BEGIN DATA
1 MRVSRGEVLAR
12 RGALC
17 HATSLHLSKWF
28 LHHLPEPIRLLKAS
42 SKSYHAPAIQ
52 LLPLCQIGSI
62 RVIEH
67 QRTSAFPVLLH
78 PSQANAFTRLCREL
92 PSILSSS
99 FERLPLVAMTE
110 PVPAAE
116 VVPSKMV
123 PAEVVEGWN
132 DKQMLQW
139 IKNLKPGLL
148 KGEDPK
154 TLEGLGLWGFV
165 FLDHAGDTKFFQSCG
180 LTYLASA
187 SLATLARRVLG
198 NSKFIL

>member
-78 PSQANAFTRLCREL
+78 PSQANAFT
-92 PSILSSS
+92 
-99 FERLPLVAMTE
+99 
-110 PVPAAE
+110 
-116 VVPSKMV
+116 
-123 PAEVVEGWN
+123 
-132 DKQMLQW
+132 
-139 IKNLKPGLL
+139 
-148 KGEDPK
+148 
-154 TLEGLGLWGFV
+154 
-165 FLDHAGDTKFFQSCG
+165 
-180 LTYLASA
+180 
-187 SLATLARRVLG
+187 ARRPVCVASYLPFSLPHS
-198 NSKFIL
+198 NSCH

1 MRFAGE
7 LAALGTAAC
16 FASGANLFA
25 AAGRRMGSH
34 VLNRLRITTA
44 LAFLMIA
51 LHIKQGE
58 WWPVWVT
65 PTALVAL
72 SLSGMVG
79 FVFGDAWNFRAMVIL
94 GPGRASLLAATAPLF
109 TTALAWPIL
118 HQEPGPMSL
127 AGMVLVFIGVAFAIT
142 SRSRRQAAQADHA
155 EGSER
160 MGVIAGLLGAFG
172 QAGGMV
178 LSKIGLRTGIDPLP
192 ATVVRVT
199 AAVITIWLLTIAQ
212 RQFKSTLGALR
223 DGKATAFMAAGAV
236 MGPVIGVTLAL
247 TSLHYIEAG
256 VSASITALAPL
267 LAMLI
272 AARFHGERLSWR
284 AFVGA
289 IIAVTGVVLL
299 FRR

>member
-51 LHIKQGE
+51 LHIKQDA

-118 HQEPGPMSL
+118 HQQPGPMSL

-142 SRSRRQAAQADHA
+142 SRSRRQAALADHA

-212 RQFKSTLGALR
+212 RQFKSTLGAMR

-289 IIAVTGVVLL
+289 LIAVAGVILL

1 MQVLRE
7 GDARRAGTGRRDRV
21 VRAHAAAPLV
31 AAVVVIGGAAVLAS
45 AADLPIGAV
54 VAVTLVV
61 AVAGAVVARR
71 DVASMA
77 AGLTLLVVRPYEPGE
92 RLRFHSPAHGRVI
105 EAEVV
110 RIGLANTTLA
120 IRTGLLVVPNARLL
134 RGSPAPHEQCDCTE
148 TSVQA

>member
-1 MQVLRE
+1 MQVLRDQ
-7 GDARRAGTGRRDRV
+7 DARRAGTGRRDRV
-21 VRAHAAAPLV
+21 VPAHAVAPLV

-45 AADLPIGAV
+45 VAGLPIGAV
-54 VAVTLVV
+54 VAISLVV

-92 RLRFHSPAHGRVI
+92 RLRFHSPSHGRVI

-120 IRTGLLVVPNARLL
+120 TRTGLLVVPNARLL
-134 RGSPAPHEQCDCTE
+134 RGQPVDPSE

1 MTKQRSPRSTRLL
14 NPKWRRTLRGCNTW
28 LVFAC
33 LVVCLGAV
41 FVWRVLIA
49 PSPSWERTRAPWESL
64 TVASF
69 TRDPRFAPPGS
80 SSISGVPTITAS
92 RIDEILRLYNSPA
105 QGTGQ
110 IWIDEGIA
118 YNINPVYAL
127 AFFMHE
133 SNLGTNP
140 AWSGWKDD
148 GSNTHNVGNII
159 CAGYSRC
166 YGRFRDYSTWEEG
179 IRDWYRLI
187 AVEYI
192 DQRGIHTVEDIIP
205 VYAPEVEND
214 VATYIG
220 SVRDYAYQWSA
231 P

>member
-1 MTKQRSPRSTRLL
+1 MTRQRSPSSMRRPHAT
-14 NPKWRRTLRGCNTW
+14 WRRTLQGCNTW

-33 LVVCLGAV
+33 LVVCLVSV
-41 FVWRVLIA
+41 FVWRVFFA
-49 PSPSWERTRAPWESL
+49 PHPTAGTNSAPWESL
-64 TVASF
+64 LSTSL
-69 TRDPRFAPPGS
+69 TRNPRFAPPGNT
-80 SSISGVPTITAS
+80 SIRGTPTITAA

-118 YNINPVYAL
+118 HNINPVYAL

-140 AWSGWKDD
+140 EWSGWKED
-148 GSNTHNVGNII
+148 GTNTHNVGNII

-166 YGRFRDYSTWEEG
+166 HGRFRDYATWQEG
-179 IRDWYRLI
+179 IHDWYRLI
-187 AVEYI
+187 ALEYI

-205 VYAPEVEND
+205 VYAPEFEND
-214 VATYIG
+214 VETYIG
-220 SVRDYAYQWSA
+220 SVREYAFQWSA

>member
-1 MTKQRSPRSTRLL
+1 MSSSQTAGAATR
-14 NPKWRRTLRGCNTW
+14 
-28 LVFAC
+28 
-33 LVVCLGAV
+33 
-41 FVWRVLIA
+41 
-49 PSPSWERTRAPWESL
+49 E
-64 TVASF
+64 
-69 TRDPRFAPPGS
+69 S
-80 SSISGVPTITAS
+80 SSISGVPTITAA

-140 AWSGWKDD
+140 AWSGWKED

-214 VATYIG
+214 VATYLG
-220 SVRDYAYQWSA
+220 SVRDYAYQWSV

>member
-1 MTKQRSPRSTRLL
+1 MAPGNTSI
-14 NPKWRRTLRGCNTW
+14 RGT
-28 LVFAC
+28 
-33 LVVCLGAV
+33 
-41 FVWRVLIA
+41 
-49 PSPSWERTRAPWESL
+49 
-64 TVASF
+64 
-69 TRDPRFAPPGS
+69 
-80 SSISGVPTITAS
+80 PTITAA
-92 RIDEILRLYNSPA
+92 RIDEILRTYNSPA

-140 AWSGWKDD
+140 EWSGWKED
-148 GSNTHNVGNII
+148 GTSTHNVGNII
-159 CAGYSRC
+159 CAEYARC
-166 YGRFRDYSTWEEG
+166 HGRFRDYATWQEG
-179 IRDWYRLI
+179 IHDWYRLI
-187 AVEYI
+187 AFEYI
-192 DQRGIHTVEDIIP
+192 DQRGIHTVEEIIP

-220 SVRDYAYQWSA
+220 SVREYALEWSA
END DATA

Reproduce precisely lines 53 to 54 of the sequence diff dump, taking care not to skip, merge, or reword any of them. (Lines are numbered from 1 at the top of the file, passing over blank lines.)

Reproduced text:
7 LAALGTAAC
16 FASGANLFA